Trading Away Health
The Trans-Pacific Partnership (TPP) is a trade agreement initially negotiated between the United States and 11 other Pacific Rim nations: Australia, Brunei Darussalam, Canada, Chile, Japan, Malaysia, Mexico, New Zealand, Peru, Singapore and Vietnam.
2017 the US formally withdrew from the agreement. In a revised agreement, renamed the Comprehensive and Progressive Agreement for Trans-Pacific Partnership, the remaining eleven countries agreed to suspend several of the most damaging intellectual property provisions.
Although the threat from these provisions is not completely eliminated, as remnants of the original provisions remain in the text, the suspension of these provisions represents a victory for access to medicines.
In 2016 after more than five years of negotiations conducted in secret without the opportunity for public review, text agreed by the 12 negotiating countries was officially and publicly released. Doctors Without Borders/Médecins Sans Frontières (MSF) expressed serious concern about the inclusion of dangerous provisions that would dismantle public health safeguards enshrined in international law and restrict access to price-lowering generic medicines for millions of people.
Billed as a model agreement not just for countries in the Asia-Pacific region, but the world over, the TPP was on track to set a damaging precedent with serious implications for many developing countries where MSF works, and beyond. Governments have a responsibility to ensure that public health interests are not trampled by commercial interests, and must resist pressures to erode hard-fought legal safeguards for public health that represent a lifeline for people in developing countries. MSF urged the U.S. and all other TPP negotiating governments to not ratify the TPP agreement as long as it included provisions that would harm access to medicines.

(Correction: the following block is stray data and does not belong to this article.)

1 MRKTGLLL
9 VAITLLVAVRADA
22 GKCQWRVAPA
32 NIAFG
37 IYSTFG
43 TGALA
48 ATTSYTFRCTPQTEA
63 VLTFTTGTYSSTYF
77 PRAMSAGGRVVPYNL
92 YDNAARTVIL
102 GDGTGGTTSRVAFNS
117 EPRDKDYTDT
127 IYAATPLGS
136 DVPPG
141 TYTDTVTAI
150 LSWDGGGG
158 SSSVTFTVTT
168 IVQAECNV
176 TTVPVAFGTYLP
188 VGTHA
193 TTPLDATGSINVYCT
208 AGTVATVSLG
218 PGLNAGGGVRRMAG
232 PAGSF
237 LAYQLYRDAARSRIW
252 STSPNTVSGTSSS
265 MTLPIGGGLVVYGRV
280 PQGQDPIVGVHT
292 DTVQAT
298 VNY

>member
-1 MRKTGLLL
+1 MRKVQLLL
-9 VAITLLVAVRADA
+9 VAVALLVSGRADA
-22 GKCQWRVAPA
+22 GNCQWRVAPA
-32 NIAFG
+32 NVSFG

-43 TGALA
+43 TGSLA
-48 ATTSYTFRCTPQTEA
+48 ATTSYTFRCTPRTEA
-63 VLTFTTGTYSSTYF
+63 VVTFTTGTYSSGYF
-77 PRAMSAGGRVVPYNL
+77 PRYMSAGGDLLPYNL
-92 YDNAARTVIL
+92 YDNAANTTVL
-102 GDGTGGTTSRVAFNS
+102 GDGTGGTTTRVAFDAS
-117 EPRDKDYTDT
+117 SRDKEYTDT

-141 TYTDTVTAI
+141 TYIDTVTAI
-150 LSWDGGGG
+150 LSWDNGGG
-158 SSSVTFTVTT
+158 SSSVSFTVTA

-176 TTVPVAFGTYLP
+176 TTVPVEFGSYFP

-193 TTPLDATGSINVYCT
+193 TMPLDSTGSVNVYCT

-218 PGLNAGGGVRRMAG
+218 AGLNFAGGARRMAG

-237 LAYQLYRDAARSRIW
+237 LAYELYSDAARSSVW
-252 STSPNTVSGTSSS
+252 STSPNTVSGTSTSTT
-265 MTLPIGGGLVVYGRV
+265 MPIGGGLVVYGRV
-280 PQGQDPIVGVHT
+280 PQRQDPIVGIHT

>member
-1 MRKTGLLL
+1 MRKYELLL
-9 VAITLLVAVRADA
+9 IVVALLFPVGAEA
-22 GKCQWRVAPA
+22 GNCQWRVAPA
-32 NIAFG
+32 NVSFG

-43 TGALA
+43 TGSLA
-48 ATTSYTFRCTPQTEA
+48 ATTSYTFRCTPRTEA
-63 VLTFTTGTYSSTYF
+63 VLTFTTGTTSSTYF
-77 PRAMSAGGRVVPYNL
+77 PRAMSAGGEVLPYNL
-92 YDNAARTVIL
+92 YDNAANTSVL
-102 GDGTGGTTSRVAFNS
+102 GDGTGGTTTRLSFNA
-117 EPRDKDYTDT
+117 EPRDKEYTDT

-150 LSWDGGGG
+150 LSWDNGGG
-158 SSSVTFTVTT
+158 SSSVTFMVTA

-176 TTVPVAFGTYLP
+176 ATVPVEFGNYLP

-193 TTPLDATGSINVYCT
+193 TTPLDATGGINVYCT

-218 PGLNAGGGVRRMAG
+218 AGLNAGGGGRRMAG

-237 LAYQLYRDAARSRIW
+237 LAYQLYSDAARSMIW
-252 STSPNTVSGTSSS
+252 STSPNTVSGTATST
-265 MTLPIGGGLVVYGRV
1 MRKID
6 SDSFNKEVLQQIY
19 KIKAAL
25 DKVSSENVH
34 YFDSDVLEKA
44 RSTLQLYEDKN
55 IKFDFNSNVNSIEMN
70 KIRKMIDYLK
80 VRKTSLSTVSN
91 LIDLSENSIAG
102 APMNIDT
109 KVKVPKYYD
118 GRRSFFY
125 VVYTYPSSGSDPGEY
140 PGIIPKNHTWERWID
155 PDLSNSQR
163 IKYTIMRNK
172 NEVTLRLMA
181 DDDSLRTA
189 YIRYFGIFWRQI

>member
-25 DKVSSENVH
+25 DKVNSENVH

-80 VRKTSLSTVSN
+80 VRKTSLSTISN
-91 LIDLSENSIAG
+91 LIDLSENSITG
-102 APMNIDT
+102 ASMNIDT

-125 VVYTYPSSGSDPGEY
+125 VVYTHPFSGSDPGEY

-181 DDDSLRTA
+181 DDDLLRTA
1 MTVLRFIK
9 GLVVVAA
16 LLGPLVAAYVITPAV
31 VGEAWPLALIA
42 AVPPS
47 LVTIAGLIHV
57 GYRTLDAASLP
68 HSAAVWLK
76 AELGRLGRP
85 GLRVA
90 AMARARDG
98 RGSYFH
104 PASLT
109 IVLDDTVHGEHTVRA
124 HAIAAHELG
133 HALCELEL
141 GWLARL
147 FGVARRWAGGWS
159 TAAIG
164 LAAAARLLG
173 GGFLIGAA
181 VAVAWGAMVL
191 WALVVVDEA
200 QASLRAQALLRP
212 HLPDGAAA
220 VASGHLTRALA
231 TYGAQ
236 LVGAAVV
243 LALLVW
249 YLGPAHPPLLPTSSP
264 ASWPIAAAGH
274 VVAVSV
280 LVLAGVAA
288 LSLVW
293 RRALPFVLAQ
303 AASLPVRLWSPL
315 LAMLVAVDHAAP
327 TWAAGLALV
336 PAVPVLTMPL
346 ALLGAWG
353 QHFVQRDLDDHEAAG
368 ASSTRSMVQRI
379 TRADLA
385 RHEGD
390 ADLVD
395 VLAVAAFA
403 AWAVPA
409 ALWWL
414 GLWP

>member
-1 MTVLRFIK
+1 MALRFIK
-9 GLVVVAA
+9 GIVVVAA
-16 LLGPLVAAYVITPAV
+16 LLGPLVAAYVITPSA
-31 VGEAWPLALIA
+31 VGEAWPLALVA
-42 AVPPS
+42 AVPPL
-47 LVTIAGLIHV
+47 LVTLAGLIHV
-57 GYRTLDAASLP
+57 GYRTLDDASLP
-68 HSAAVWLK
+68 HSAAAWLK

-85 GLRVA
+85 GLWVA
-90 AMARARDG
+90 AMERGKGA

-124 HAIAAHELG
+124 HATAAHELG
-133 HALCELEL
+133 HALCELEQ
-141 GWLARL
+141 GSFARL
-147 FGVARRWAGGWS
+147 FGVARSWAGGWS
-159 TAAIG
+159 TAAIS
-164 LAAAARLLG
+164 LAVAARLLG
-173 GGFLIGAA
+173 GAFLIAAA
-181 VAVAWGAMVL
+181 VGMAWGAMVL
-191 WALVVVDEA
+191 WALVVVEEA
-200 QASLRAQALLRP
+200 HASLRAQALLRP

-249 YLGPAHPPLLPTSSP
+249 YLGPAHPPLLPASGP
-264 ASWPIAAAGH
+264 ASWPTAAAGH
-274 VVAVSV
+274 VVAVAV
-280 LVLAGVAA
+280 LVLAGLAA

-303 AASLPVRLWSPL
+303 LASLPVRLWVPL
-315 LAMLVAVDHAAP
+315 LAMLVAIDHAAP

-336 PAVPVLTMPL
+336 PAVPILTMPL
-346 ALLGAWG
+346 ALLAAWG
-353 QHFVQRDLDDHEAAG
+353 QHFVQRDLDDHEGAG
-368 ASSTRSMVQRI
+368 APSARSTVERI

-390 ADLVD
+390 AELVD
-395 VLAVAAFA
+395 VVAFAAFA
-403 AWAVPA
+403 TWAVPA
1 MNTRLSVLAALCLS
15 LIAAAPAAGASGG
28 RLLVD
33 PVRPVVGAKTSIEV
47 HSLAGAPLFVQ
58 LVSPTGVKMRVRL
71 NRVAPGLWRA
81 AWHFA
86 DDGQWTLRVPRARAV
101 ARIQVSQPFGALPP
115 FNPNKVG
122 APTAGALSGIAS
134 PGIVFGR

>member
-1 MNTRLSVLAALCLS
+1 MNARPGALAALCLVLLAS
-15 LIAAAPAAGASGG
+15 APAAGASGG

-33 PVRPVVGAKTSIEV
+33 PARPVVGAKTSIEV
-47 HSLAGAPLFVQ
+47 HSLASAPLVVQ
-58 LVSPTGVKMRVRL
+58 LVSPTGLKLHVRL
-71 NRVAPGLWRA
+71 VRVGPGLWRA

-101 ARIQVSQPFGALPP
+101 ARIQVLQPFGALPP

In the field of health, generic competition saves lives. As a medical treatment provider, MSF relies on affordable generic medicines to treat a wide variety of diseases, including tuberculosis, malaria, HIV/AIDS and other infections that afflict the poorest and most vulnerable populations. And we are not alone in this – the major treatment initiatives, including the Global Fund to Fight AIDS, Tuberculosis and Malaria, the US government’s PEPFAR programme and many others – depend heavily on affordable generics.
The TPP threatened to cut off the lifeline that generic drugs provide for people living with HIV/AIDS and many other diseases. The availability of generic medicines in a particular country depends on a complex structure of national rules and regulations governing patents and other intellectual property rights. Trade pacts and other international agreements can impact these domestic regulations, and governments have long recognized the need to balance public health interests with intellectual property demands when negotiating trade agreements. In fact, multiple multilateral commitments have reaffirmed the importance of this balance, including the 2001 WTO Doha Declaration on TRIPS and Public Health and the 2008 WHO Global Strategy and Plan of Action on Public Health, Innovation and Intellectual Property.
However, despite these commitments, the US government pushed policies in the TPP that represent the most far-reaching attempt to date to impose aggressive intellectual property standards in a trade agreement with developing countries – policies that further tip the balance towards strong IP regimes favoring commercial interests and away from public health. Many of these policies were included in the final text agreed by the 12 negotiating countries. However, following the US withdrawal from the agreement, a number of these provisions were suspended by the 11 remaining countries in the renamed Comprehensive and Progressive Agreement for Trans-Pacific Partnership. These provisions were not removed from the text and the threat remains that they could be enacted in the future, but suspension means that for now they will not be enacted or enforced.
For pharmaceuticals and other health commodities, stronger intellectual property regimes mean extended patent monopolies and delayed generic competition, and that translates into higher prices for people who need medicines. In developing countries, where people rarely have health insurance and must pay for medicines out of pocket, high prices keep lifesaving medicines out of reach and are often a matter of life and death.
Last updated: June 2018